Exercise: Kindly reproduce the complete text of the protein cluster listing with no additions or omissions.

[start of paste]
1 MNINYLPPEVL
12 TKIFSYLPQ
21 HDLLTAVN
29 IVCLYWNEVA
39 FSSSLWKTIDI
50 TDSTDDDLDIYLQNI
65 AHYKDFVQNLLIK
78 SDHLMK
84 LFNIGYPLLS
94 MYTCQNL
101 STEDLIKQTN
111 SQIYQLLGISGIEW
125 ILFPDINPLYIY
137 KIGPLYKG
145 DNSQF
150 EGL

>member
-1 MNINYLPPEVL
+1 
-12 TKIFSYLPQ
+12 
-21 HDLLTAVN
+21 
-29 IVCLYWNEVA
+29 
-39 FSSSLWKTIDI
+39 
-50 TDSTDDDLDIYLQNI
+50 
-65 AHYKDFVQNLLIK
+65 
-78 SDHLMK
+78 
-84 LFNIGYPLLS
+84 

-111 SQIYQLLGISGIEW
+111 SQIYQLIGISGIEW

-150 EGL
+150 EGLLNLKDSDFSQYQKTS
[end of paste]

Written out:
1 MNINYLPPEVL
12 TKIFSYLPQ
21 HDLLTAVN
29 IVCLYWNEVA
39 FSSSLWKTIDI
50 TDSTDDDLDIYLQNI
65 AHYKDFVQNLLIK
78 SDHLMK
84 LFNIGYPLLS
94 MYTCQNL
101 STEDLIKQTN
111 SQIYQLLGISGIEW
125 ILFPDINPLYIY
137 KIGPLYKG
145 DNSQF
150 EGL

>member
-1 MNINYLPPEVL
+1 
-12 TKIFSYLPQ
+12 
-21 HDLLTAVN
+21 
-29 IVCLYWNEVA
+29 
-39 FSSSLWKTIDI
+39 
-50 TDSTDDDLDIYLQNI
+50 
-65 AHYKDFVQNLLIK
+65 
-78 SDHLMK
+78 
-84 LFNIGYPLLS
+84 

-111 SQIYQLLGISGIEW
+111 SQIYQLIGISGIEW

-150 EGL
+150 EGLLNLKDSDFSQYQKTS